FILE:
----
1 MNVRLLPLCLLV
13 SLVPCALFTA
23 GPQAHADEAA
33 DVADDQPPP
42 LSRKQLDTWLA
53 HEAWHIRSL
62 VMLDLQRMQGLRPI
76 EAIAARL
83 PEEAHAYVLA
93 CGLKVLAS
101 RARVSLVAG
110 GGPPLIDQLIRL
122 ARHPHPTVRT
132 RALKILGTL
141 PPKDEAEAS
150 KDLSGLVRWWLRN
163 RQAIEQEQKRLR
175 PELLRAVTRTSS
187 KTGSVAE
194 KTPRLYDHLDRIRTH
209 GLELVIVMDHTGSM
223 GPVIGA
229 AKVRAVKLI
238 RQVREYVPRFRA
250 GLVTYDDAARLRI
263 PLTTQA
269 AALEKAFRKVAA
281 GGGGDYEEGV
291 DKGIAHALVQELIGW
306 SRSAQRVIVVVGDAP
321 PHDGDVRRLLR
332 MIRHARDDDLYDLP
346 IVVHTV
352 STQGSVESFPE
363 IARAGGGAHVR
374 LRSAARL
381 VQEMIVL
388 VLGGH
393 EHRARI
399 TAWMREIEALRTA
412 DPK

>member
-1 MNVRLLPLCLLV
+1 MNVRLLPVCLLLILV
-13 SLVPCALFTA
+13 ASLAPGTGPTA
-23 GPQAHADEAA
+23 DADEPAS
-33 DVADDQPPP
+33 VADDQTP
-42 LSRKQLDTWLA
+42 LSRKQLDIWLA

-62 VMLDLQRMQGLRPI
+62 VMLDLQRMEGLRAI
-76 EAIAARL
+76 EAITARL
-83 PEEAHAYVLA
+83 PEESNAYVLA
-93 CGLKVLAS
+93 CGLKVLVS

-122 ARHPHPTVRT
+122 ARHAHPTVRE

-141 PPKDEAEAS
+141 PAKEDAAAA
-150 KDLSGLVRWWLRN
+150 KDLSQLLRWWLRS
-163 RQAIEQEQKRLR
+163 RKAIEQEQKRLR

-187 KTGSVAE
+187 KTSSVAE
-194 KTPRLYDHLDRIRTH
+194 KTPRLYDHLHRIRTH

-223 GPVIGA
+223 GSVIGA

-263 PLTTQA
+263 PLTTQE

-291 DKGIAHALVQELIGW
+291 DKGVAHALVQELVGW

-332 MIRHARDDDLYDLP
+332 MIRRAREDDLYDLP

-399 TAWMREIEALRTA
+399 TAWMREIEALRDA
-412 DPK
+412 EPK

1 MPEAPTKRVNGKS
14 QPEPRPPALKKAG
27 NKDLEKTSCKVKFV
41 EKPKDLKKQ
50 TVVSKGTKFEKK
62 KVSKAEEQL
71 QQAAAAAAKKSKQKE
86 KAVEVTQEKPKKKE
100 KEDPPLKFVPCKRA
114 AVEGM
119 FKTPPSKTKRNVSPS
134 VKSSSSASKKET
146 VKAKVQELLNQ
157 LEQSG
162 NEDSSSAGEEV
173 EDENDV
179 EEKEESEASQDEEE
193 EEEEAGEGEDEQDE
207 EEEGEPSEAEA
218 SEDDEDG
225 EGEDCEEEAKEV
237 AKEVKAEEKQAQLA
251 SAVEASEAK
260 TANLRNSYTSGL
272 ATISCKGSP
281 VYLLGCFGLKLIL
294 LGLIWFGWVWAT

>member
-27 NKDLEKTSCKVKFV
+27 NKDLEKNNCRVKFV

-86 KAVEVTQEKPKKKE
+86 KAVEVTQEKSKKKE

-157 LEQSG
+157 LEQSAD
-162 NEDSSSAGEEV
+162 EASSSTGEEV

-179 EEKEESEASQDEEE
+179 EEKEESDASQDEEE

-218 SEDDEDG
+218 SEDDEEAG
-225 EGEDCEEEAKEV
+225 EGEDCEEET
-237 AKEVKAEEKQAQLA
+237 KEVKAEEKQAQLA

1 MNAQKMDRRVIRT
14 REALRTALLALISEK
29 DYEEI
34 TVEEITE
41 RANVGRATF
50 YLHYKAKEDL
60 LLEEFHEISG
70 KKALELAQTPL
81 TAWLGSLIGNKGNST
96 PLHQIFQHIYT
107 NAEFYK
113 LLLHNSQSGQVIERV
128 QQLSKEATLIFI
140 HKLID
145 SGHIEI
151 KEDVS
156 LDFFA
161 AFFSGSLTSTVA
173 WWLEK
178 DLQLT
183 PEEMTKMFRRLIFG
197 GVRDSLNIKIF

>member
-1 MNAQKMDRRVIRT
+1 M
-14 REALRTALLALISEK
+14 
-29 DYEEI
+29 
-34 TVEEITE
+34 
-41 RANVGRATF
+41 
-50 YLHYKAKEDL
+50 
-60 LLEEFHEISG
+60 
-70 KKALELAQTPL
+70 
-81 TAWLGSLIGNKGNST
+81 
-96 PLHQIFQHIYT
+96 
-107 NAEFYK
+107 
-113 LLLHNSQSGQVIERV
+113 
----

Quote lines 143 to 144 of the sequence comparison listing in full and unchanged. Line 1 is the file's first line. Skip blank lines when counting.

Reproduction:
145 SGHIEI
151 KEDVS